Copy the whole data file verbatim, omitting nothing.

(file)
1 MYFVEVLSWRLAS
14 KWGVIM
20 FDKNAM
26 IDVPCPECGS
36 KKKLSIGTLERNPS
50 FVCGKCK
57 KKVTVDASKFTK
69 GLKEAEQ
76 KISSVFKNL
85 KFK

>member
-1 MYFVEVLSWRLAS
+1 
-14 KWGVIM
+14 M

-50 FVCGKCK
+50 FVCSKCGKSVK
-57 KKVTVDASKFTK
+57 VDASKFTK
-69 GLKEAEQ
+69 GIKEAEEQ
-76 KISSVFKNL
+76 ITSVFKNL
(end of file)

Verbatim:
1 MYFVEVLSWRLAS
14 KWGVIM
20 FDKNAM
26 IDVPCPECGS
36 KKKLSIGTLERNPS
50 FVCGKCK
57 KKVTVDASKFTK
69 GLKEAEQ
76 KISSVFKNL
85 KFK

>member
-1 MYFVEVLSWRLAS
+1 
-14 KWGVIM
+14 M

-50 FVCGKCK
+50 FVCSKCGKSVK
-57 KKVTVDASKFTK
+57 VDASKFTK
-69 GLKEAEQ
+69 GIKEAEEQ
-76 KISSVFKNL
+76 ITSVFKNL